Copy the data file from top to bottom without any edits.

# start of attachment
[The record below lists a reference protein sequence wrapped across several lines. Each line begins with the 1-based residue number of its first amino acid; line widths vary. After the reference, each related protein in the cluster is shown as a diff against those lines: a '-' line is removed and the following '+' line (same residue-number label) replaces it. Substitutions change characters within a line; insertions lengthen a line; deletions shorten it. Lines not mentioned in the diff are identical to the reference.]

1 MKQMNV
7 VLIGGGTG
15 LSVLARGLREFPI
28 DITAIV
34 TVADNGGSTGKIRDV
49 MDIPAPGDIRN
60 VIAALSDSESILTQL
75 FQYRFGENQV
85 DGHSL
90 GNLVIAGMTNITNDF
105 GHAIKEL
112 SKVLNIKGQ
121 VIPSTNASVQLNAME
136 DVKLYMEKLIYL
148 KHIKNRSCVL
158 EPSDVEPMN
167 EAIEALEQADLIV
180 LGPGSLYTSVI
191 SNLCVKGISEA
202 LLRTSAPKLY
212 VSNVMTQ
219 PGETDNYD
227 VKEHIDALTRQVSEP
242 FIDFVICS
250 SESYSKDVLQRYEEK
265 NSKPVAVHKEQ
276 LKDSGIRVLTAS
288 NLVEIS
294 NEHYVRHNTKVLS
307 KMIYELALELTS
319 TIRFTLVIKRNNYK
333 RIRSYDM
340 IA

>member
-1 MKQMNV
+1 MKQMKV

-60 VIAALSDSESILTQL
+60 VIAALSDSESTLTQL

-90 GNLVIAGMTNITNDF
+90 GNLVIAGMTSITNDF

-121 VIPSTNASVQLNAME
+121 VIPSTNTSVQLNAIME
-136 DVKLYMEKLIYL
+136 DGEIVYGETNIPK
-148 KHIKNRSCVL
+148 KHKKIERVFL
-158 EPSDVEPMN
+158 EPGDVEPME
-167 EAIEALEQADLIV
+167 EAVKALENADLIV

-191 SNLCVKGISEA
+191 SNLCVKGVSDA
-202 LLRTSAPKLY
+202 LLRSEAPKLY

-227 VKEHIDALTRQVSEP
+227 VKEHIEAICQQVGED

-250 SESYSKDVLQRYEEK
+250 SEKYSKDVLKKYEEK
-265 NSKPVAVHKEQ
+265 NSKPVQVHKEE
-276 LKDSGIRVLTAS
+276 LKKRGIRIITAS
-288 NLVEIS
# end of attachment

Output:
[The record below lists a reference protein sequence wrapped across several lines. Each line begins with the 1-based residue number of its first amino acid; line widths vary. After the reference, each related protein in the cluster is shown as a diff against those lines: a '-' line is removed and the following '+' line (same residue-number label) replaces it. Substitutions change characters within a line; insertions lengthen a line; deletions shorten it. Lines not mentioned in the diff are identical to the reference.]

1 MKQMNV
7 VLIGGGTG
15 LSVLARGLREFPI
28 DITAIV
34 TVADNGGSTGKIRDV
49 MDIPAPGDIRN
60 VIAALSDSESILTQL
75 FQYRFGENQV
85 DGHSL
90 GNLVIAGMTNITNDF
105 GHAIKEL
112 SKVLNIKGQ
121 VIPSTNASVQLNAME
136 DVKLYMEKLIYL
148 KHIKNRSCVL
158 EPSDVEPMN
167 EAIEALEQADLIV
180 LGPGSLYTSVI
191 SNLCVKGISEA
202 LLRTSAPKLY
212 VSNVMTQ
219 PGETDNYD
227 VKEHIDALTRQVSEP
242 FIDFVICS
250 SESYSKDVLQRYEEK
265 NSKPVAVHKEQ
276 LKDSGIRVLTAS
288 NLVEIS
294 NEHYVRHNTKVLS
307 KMIYELALELTS
319 TIRFTLVIKRNNYK
333 RIRSYDM
340 IA

>member
-1 MKQMNV
+1 MKQMKV

-60 VIAALSDSESILTQL
+60 VIAALSDSESTLTQL

-90 GNLVIAGMTNITNDF
+90 GNLVIAGMTSITNDF

-121 VIPSTNASVQLNAME
+121 VIPSTNTSVQLNAIME
-136 DVKLYMEKLIYL
+136 DGEIVYGETNIPK
-148 KHIKNRSCVL
+148 KHKKIERVFL
-158 EPSDVEPMN
+158 EPGDVEPME
-167 EAIEALEQADLIV
+167 EAVKALENADLIV

-191 SNLCVKGISEA
+191 SNLCVKGVSDA
-202 LLRTSAPKLY
+202 LLRSEAPKLY

-227 VKEHIDALTRQVSEP
+227 VKEHIEAICQQVGED

-250 SESYSKDVLQRYEEK
+250 SEKYSKDVLKKYEEK
-265 NSKPVAVHKEQ
+265 NSKPVQVHKEE
-276 LKDSGIRVLTAS
+276 LKKRGIRIITAS
-288 NLVEIS